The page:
• The CV header
  • The CV summary (aka profile or personal statement)
  • The employment history section
  • The education section
  • The CV skills section

You may not be a natural wordsmith. However, you need to take the right approach when writing your data scientist CV. Be sure to use a professional tone of voice. That means avoiding any chatty or colloquial language. Additionally, you should omit any jargon-heavy words. The first person reading your CV may not be up to date with the industry lingo. 

Research is vital when applying for a new role. While you may be tempted to use a one-size-fits-all CV, that will do you no favours. Hiring managers can spot an untailored CV a mile off and it may be enough to land you in the “no, thanks” pile. Do some research about the business to which you’re applying and edit your entire application accordingly. 

Keep in mind that the company may be using ATS screening software. Application Tracking Systems rank incoming CVs based on how well they fit the job specification. 

You’d have to be psychic to know exactly what they are looking for. However, you can get an idea by reflecting on the original job posting. Pick out any keywords you notice there. By including these in your data scientist CV, you may increase your chances of success. 

Looking for some more writing inspiration? Check out our related CV examples below: 

Choosing the best CV format for a data scientist

Recruiters expect to see a reverse chronological format on most CVs. For that reason, sticking to this structure is a good move. You won’t give the reader any surprises and they can quickly get the information they need. Of course, there are exceptions to the rule. 

If you are a career-changer or lack years of data science experience, you may want to opt for a functional CV format instead. That way, you can showcase your skills and education over your employment history. Look at our complete CV formatting guide for more details. 

CV header

The CV header is the top section of the document. It’s where the recruiter’s eyes first land on the page. Make sure that it is clear and easy for them to digest. This section should include your name, your position, and contact details. Don’t try anything too wild. Your aim is to ensure that the hiring manager can contact you if they like what they see.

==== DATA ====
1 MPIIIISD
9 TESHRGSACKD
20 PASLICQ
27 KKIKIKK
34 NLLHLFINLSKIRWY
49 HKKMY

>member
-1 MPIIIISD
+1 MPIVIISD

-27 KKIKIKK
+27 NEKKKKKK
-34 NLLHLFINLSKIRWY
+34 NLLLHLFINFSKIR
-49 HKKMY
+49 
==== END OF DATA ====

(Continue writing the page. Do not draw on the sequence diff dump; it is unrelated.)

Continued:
CV summary example

Unless you love writing, the CV summary is likely to be the most daunting part of the process. This freeform section consists of two to four lines about your professional worth. Before you get started, consider what your strengths are as a data scientist. What is likely to make the hiring manager sit up and say “this candidate is worth my attention”?

Space is valuable in this section so don’t waste it. You need to keep things short and snappy. To help you cut down this blurb, you can leave out any “I have,” “I previously” or “I will” openers. Instead, you can get straight in there with the important information. 

With each line, make sure that you are focussing on one core message. That may be your ability to create partnerships with leaders, your unique experience in the field, or where you see the industry going in the years to come. The more specific you are, the better.  

Adaptable summary CV sample

Versed in current advances in areas such as machine learning and statistics. Highly adept with tools, techniques and software for conducting statistical analysis and advanced computations. Forge partnerships with corporate leadership in advising on research and development of next-generation data science technologies. Advocate for data-driven corporate cultures.


Employment history sample

As we have mentioned, you will likely need to use the reverse chronological order when listing your education. Start with the most recent qualification you received and work your way back in time as you move down the page. You can use a header for your job title, company, and location. Beneath that, include your dates of employment.

To save space and make your CV easy to understand, use bullet points under each job that you list. Include your duties, daily tasks, and your most impressive accomplishments.

Adaptable employment history CV example

Senior Data Scientist at Tower York Financial Services, York 
February 2020 - Present

  • Formulate and implement credit risk models, including knowledge-based models and machine learning models.
  • Hire, train and manage high-performing data analyst teams.